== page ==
What are filler words? These are words such as ‘um’, ‘ah’, ‘er’ that are used when delivering a presentation. Filler language usually comprises of longer phrases such as “Does that make sense?” as this HBR Mangagement Tip says.
There is a lot that has been said about filler words and language in presentations. They tend to distract the audience. Repeatedly using fillers won’t make the presenter look good.Jerry Weissman in this HBR article explains why you should not use phrases such as “Does that make sense?” or “I’m like…” when presenting. He says that such expressions can depict Uncertainty or Doubt in a presentation. Some suggest that fillers can also ruin delivery.
However, fillers are not always bad. You need to be an extremely talented, trained and a highly experienced speaker to give a speech without fillers. Many times, audiences may not even notice the use of an occasional filler word such as ‘um’. In our everyday speech, we do tend to use ‘um’ and ‘er’ regularly, so it is natural that these slip into our presentations. Fillers can also make the presenter sound human and therefore more approachable to the audience. Michael Erard, author of the book Um: Slips, Stumbles And Verbal blunders and what they mean wrote an article on Slate.com (http://slate.me/oPw2rZ) where he says:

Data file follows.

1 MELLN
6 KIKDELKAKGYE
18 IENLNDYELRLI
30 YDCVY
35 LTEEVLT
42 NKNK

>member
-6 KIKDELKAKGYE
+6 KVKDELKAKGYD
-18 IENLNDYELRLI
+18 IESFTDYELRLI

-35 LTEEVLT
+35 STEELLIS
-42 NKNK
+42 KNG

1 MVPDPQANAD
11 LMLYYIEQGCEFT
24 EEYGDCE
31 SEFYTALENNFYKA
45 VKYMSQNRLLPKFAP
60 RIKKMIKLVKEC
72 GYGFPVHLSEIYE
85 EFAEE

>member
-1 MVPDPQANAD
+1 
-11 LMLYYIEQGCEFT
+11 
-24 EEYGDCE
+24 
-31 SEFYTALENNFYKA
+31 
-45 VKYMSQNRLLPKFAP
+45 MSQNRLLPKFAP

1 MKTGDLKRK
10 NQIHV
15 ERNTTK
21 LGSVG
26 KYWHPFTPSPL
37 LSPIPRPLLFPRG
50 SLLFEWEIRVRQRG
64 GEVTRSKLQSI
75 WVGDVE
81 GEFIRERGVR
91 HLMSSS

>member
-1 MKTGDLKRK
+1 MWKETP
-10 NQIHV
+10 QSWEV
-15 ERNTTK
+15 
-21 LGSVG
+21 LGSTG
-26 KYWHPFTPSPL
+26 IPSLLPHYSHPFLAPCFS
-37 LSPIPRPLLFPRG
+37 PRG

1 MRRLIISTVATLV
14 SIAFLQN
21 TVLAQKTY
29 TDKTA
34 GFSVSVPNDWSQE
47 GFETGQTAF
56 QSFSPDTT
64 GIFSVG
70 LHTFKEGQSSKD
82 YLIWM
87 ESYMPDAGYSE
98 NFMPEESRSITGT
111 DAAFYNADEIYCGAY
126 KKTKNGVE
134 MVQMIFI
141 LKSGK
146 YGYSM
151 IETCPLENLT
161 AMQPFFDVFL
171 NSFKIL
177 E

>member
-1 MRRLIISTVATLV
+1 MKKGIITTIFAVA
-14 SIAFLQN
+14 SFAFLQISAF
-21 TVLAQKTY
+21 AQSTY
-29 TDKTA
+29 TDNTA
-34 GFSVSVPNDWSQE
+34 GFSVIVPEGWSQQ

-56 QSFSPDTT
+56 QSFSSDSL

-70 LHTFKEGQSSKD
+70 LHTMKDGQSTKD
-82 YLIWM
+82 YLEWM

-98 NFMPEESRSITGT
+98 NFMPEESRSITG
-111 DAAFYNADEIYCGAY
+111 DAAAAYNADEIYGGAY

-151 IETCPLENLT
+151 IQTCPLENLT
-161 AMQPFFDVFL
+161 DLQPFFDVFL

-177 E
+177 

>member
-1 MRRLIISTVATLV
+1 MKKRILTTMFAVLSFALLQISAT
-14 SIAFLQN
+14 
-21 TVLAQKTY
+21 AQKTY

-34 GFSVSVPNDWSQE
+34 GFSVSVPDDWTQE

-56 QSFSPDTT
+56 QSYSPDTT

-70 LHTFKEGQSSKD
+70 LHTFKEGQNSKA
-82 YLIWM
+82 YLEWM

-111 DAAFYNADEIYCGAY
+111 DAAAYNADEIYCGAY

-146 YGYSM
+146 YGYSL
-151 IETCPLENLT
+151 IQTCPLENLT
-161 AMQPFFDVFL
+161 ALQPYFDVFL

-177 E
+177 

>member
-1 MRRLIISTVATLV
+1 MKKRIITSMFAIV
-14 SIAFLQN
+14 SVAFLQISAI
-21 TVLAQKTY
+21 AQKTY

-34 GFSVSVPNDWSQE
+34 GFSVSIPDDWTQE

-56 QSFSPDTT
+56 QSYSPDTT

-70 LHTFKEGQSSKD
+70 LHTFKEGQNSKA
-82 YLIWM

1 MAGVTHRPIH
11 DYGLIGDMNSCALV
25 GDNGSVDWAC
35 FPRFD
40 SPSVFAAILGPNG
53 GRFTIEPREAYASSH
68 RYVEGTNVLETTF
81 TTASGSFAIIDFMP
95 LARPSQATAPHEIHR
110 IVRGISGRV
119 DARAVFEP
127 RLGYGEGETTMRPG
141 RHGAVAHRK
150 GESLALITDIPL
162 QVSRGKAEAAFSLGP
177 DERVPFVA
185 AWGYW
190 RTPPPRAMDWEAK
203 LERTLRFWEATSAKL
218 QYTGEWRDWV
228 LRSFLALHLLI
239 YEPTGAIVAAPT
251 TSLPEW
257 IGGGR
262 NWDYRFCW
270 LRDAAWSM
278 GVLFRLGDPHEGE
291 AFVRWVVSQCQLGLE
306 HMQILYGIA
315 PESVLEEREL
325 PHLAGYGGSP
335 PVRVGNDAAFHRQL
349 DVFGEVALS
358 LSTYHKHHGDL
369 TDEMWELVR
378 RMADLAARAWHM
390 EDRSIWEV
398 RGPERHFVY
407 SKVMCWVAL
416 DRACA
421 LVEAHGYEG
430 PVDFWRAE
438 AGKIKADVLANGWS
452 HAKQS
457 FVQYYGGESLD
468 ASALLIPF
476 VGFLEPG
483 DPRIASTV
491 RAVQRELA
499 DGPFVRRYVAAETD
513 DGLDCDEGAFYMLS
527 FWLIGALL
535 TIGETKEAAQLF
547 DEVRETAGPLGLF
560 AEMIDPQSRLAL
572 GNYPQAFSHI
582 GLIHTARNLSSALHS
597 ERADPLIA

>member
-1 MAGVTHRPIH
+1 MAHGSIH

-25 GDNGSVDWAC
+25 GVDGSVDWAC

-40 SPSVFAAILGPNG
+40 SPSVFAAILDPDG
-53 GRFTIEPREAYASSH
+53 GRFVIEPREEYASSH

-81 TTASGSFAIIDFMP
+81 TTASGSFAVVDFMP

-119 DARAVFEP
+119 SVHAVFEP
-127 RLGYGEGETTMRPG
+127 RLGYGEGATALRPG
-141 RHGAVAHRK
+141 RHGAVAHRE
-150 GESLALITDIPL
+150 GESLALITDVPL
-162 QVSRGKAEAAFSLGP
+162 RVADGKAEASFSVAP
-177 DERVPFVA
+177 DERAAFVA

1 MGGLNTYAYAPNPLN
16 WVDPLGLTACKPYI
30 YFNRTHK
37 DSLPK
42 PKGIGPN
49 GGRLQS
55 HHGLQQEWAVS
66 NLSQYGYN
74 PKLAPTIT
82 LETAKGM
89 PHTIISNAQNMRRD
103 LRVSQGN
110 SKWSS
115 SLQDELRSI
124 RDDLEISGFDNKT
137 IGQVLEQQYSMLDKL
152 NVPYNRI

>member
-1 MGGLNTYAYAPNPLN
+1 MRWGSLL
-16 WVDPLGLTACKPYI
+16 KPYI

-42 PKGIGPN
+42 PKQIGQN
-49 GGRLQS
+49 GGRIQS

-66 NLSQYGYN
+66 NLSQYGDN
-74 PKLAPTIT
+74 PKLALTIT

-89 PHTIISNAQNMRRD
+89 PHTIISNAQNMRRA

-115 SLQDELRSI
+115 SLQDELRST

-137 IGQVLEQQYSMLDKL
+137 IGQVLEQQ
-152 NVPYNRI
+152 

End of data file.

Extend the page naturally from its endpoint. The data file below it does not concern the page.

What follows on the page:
Speakers and Presenters must nevertheless try and minimize using fillers. Use too many, and the audience will notice. Olivia Mitchell of the blog Speaking about Presenting (http://www.speakingaboutpresenting.com) has described an interesting technique to reduce filler words called ‘Chunking’ where she suggests (http://www.speakingaboutpresenting.com/delivery/obama-eliminate-ums/) breaking up the speech into short chunks. Read more about it here (http://www.speakingaboutpresenting.com/delivery/dont-slow-down-effective-presenter/).
Brad Philips suggests another technique in this article on Ragan.com where you speak about any random object for 30 seconds without using any filler. Read more about it here (http://www.ragan.com/Main/Articles/43373.aspx).
What do you think of filler words? Have you used any technique to help you reduce fillers in your presentations? Tell us in the comments section!